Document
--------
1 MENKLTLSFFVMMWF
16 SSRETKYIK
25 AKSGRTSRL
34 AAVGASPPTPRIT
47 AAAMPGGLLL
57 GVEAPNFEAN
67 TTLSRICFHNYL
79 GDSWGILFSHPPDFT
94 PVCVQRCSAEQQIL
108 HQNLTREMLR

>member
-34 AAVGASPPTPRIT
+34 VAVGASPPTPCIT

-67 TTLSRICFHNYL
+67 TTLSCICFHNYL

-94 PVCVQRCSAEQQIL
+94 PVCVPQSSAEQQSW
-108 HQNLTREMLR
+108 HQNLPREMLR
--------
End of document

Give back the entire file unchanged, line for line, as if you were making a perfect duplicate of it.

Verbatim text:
1 MENKLTLSFFVMMWF
16 SSRETKYIK
25 AKSGRTSRL
34 AAVGASPPTPRIT
47 AAAMPGGLLL
57 GVEAPNFEAN
67 TTLSRICFHNYL
79 GDSWGILFSHPPDFT
94 PVCVQRCSAEQQIL
108 HQNLTREMLR

>member
-34 AAVGASPPTPRIT
+34 VAVGASPPTPCIT

-67 TTLSRICFHNYL
+67 TTLSCICFHNYL

-94 PVCVQRCSAEQQIL
+94 PVCVPQSSAEQQSW
-108 HQNLTREMLR
+108 HQNLPREMLR